Rachel Aldred is Reader in Transport at the University of Westminster. She teaches on Westminster’s MSc Transport Planning and Management and is member of the editorial board of Transport Reviews. In 2016 she was awarded the ESRC Outstanding Impact in Public Policy Prize, and the first annual Westminster University Prize for Research Excellence. She also been named as one of the Progress 1000 Most Influential Londoners. One of her research projects (Near Miss Project) was awarded Cycling Initiative of the Year 2015 by Total Women’s Cycling. Since November 2012 she has twice been elected as a Trustee of the London Cycling Campaign and I’m Chair of its Policy Forum.
The sixth Cities and Mobilities seminar focuses on how mobilities are 'designed' and discussed the very fabric of mobile cities as well as the methods of studying it. Ole B. Jensen (Aalborg University, Denmark) provided the keynote lecture.
His lecture takes point of departure in the latest material shift of attention within the 'new mobilities turn'. Notions of non-human agencies, actor-network-theories, assemblages, and post-human perspectives have drawn new and interesting boundaries up in many different research areas. At the same time there has been a turn towards design and architecture within the 'new mobilities turn'. The lecture presents the contours of this new map emerging between the existing mobilities research over the new material turns toward the interest in design. In the presentation the positioning of 'material pragmatism' will be explored as a viable platform for integrating these perspectives. In particular, the 'situational' perspective of everyday life mobilities will be addressed and it will connect these to the micro-details of material designs (curbs, asphalt, transit spaces etc.) as well to larger scales of 'systemness' (socio-technical networks, infrastructures, design protocols etc.). The presentation ends with some pointers for future Mobilities design research.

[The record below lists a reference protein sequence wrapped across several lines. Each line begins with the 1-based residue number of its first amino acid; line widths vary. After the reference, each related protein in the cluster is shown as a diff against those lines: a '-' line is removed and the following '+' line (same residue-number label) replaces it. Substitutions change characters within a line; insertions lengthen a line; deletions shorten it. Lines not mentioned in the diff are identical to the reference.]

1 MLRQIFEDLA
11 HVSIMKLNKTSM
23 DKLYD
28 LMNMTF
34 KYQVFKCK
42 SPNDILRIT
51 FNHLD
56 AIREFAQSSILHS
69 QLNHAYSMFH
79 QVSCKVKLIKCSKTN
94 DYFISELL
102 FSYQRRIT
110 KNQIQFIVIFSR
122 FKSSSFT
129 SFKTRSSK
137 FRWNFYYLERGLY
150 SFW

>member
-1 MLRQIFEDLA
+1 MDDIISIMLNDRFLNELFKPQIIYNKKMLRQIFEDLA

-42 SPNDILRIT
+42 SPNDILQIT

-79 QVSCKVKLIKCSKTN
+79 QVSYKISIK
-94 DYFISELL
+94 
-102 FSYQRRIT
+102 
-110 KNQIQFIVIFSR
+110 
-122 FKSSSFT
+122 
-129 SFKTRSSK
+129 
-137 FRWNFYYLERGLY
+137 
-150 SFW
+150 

Ole B. Jensen is Professor of Urban Theory at the Department of Architecture, Design and Media Technology, Aalborg University (Denmark). He is deputy director, co-founder and board member at the Centre for Mobilities and Urban Studies (C-MUS), and Director of the research cluster in 'Mobility and Tracking Technology' (MoTT). Ole B. Jensen is board member at the Center for Strategisk Byforskning (CSB), PhD Program Coordinator at the Media, Architecture and Design Doctoral Program, and Editorial Board Member on the Journal Applied Mobilities. His main research interests are within Urban Mobilities, Mobilities Design, and Networked Technologies. His most recent book (with Ditte Bendix Lanng) is Urban Mobilities Design. Urban Designs for Mobile Situations, 2017, Routledge.
The seventh Cities and Mobilities seminar focused on politics of mobility and mobility justice, discussing mobile practices of specific ‘vulnerable’ groups and engaging with a broader theoretical framework of understanding mobility and justice, presented by Mimi Sheller (Drexel University, USA).